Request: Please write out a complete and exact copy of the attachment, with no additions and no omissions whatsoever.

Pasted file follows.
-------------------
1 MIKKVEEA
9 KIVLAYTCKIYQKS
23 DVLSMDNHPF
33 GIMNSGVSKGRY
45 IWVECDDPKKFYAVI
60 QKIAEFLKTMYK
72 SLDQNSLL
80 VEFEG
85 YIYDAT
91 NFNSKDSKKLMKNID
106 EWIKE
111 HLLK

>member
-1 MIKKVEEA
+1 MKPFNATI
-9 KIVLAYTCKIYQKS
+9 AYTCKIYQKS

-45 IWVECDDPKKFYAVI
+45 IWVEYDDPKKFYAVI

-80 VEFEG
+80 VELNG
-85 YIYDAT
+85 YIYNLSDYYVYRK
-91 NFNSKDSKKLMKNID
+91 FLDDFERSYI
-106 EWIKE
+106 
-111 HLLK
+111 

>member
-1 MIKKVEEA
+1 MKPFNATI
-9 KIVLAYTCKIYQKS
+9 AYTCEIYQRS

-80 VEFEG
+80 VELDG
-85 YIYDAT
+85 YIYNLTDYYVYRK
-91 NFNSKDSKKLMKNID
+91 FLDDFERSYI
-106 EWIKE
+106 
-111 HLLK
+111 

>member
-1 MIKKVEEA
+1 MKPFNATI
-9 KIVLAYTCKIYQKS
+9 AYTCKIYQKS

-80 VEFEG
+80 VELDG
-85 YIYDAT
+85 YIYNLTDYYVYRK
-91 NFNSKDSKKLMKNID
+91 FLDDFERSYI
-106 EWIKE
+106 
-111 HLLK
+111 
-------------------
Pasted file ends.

1 MIKKVEEA
9 KIVLAYTCKIYQKS
23 DVLSMDNHPF
33 GIMNSGVSKGRY
45 IWVECDDPKKFYAVI
60 QKIAEFLKTMYK
72 SLDQNSLL
80 VEFEG
85 YIYDAT
91 NFNSKDSKKLMKNID
106 EWIKE
111 HLLK

>member
-1 MIKKVEEA
+1 MKPFNATI
-9 KIVLAYTCKIYQKS
+9 AYTCKIYQKS

-45 IWVECDDPKKFYAVI
+45 IWVEYDDPKKFYAVI

-80 VEFEG
+80 VELNG
-85 YIYDAT
+85 YIYNLSDYYVYRK
-91 NFNSKDSKKLMKNID
+91 FLDDFERSYI
-106 EWIKE
+106 
-111 HLLK
+111 

>member
-1 MIKKVEEA
+1 MKPFNATI
-9 KIVLAYTCKIYQKS
+9 AYTCEIYQRS

-80 VEFEG
+80 VELDG
-85 YIYDAT
+85 YIYNLTDYYVYRK
-91 NFNSKDSKKLMKNID
+91 FLDDFERSYI
-106 EWIKE
+106 
-111 HLLK
+111 

>member
-1 MIKKVEEA
+1 MKPFNATI
-9 KIVLAYTCKIYQKS
+9 AYTCKIYQKS

-80 VEFEG
+80 VELDG
-85 YIYDAT
+85 YIYNLTDYYVYRK
-91 NFNSKDSKKLMKNID
+91 FLDDFERSYI
-106 EWIKE
+106 
-111 HLLK
+111 